Once again, I bring you a Film Ignorance post on the same day that you can read about the same film over at MovieZeal for noir month. And the person at MovieZeal probably even liked the movie. Go support noir month!
Film: Sweet Smell of Success
Director: Alexander MacKendrick
Stars: Tony Curtis, Burt Lancaster
Reason for Ignorance: Never heard of it
Ignorance Rating*: 40 (54 Votes)
Let me be upfront about a personal preference: I hate Tony Curtis. I think he's a hack who could never act in the slightest little bit. Now, I especially hate that this quintessentially 20th century ass clown was repeatedly cast in period pieces like Spartacus and The Vikings, which admittedly isn't the problem here. But man do I hate Tony Curtis. That guy sucks.
Sweet Smell of Success probably offers the best Tony Curtis performance I have yet seen, but you'll pardon me if I don't think that's so special. Tony plays Sidney Falco, an unbelievably slimy press agent whose only skill is being friends with J.J. Hunsecker, a gossip columnist who can change a nightclub's fate with just a few lines of text. When the film starts, Sidney is on the outs with J.J. because he has failed to break up J.J.'s sister's relationship with one of his clients. Thus, Sidney has to get slimier than ever to slander his own client to appease J.J. while preventing J.J.'s sister from finding out about J.J.'s involvement.
This is a pretty good premise for a movie, and when it's focusing on Sydney's wheelings and dealings, it actually works pretty well. Curtis may not have been a competent actor, but he's quite convincing as an asshole who's no good at his job but has managed to succeed based on his looks, connections, and inexplicable previous success (which we find out he sometimes fakes). As a desperate and failing man, all of Curtis' failings are rewritten as strengths; it's easy to believe that this guy has no idea what he's doing, and will sell his soul to keep his embarrassing career alive.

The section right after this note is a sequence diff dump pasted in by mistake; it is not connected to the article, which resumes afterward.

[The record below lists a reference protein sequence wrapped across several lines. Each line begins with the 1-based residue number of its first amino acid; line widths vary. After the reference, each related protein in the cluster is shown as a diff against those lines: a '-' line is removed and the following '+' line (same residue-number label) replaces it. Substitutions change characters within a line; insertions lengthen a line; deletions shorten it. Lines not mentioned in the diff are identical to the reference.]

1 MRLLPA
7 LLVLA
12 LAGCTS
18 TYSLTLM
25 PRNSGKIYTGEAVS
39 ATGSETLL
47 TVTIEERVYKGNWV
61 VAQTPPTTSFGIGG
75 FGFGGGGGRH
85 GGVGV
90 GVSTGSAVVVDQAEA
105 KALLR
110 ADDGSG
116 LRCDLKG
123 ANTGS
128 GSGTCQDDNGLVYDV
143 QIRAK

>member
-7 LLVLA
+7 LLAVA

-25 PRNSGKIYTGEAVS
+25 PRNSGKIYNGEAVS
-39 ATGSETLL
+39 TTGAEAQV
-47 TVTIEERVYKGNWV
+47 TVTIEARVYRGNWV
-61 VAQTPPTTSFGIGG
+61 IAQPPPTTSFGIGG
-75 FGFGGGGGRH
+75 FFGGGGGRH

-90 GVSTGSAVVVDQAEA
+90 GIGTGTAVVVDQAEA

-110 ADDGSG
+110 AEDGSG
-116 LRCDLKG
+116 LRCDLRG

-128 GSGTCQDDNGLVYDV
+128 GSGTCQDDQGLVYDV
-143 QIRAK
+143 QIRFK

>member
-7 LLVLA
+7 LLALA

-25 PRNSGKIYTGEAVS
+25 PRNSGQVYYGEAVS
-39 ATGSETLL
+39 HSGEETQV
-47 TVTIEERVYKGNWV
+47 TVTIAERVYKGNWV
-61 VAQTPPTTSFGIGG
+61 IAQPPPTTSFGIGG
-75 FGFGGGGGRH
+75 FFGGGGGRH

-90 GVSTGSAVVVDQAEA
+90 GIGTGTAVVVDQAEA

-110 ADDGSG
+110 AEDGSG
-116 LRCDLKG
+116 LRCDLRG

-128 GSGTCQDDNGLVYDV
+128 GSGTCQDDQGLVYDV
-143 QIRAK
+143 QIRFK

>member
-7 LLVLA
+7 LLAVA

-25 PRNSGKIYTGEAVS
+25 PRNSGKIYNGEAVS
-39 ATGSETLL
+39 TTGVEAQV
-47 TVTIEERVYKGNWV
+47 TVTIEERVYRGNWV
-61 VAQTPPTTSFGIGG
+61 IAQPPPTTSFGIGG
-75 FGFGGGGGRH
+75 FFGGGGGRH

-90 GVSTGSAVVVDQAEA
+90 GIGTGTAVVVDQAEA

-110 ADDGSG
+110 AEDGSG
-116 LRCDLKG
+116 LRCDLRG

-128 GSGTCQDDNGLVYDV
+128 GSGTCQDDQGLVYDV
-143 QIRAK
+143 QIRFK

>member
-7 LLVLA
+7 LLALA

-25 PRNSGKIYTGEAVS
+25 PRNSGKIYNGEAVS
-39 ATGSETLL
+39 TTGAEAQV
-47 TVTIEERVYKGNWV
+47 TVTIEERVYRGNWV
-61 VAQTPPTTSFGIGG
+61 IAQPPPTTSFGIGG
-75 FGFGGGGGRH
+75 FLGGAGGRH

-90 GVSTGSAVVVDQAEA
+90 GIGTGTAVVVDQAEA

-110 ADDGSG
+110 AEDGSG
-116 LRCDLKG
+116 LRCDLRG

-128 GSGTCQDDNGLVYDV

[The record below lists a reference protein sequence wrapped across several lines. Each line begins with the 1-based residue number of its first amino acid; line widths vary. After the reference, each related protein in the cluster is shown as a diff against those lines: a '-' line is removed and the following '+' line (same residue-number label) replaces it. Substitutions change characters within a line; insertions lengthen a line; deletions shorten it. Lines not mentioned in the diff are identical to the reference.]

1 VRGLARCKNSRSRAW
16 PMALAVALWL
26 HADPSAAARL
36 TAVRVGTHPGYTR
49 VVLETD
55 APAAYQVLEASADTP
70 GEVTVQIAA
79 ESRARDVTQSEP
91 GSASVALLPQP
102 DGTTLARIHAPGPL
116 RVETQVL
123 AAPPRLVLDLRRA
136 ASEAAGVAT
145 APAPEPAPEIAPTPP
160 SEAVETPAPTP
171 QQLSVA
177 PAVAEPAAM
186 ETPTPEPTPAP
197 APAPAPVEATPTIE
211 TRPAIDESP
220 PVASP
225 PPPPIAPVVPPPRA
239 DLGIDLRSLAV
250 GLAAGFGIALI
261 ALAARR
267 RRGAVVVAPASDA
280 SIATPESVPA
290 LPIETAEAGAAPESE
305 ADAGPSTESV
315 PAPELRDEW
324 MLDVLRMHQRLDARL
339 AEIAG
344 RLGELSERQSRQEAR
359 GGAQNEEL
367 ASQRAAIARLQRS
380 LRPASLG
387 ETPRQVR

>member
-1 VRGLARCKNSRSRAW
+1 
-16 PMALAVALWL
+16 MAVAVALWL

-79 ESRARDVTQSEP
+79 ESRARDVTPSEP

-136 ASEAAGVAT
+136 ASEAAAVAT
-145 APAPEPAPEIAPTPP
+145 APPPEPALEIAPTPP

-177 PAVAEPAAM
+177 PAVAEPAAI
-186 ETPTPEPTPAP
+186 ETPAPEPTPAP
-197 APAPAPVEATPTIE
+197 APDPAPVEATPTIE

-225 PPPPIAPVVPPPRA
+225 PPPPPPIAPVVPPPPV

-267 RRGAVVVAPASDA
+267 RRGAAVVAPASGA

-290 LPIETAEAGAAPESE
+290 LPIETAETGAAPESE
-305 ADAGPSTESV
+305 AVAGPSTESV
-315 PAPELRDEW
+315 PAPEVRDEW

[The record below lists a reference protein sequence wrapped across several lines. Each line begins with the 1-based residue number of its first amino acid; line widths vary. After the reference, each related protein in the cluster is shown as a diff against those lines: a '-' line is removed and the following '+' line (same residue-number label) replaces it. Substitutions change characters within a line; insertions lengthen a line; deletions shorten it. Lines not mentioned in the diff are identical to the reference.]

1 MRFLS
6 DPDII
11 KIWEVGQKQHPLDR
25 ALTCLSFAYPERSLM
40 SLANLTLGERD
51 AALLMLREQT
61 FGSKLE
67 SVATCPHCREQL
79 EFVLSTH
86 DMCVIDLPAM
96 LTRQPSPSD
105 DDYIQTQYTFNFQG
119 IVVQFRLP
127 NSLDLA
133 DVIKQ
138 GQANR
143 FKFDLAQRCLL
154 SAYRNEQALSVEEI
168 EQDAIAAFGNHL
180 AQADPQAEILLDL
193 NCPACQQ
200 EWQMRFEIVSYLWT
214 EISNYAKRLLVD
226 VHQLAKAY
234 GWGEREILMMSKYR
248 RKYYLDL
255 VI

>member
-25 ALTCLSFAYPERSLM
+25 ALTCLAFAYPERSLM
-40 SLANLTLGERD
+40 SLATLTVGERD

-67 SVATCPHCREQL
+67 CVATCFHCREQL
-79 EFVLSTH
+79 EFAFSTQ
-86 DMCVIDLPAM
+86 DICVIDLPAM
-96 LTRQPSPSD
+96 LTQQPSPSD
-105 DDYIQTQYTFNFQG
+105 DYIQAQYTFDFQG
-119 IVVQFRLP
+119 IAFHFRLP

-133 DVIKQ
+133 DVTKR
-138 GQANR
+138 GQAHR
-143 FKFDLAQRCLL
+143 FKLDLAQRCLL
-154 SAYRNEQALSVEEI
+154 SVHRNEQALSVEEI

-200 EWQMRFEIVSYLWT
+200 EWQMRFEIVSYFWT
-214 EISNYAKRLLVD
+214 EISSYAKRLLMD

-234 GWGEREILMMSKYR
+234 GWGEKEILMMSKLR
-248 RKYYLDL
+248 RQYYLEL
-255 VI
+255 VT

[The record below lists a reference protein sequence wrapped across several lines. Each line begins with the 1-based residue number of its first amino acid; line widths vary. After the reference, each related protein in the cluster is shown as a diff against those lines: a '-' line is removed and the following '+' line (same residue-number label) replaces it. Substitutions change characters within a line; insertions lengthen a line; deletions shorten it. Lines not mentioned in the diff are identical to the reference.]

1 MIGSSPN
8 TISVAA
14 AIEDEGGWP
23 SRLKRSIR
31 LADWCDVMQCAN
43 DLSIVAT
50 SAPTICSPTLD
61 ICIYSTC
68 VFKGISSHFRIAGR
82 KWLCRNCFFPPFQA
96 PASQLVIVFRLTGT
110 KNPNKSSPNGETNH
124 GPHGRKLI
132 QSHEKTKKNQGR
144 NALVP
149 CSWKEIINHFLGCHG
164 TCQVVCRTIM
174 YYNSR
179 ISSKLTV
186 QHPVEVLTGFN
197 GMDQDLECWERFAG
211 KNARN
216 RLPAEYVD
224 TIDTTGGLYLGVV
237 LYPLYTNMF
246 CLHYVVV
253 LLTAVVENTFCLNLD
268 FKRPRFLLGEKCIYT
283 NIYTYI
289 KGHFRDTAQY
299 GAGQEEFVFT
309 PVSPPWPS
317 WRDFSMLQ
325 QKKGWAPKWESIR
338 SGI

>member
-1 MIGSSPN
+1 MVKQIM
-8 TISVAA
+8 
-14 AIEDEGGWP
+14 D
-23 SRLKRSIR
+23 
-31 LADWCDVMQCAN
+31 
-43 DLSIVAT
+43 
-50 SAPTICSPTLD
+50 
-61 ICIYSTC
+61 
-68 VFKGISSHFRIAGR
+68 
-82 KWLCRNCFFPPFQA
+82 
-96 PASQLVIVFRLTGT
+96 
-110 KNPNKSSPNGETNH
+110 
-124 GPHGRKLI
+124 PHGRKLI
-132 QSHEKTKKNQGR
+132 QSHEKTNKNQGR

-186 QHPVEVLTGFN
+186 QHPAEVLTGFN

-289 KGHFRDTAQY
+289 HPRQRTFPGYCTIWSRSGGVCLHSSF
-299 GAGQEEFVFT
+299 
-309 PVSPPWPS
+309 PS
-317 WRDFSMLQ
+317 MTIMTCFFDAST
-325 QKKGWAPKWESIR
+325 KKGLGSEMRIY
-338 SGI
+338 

Unfortunately, as machination piles up on machination, the film's tone shifts and becomes more serious. Eventually, it seems to be aspiring towards Shakespeare - both with its incestuous and tragic themes and some dramatic irony of the type that always strikes me as charming in Shakespeare but clumsy and sitcomish in 20th century film. It doesn't help that Burt Lancaster plays J.J.; I like Burt, but I consider him something of an overactor. The overacting serves him very well in the film's first act - he's playing a god-like columnist, after all. When the business gets more serious and fate hangs in the balance, Lancaster's overacting combines with Curtis' natural hamminess to seriously hurt the movie.
There are really only three things I can unreservedly praise in Sweet Smell of Success. First, ace cinematographer James Wong Howe's work is absolutely superb - it reminded me of Gordon Willis' later vision of the same city in Manhattan. Second, Elmer Bernstein's score is, as you might expect, not just a pleasure to listen to but far better at conveying the emotions at hand than Curtis or Lancaster. Finally, Lancaster's reverse mullet (party in the front, business in the back) is one of the most awesome haircuts I have ever seen. But you don't need to watch the movie to appreciate it.
*The "Ignorance Rating" is the percentage of people who voted "Yes" on the poll for this film. If ten people vote in the poll, and 5 of them have seen the movie, I give it an ignorance rating of 50. It's just a ballpark way for me to know how egregious my ignorance was in this case.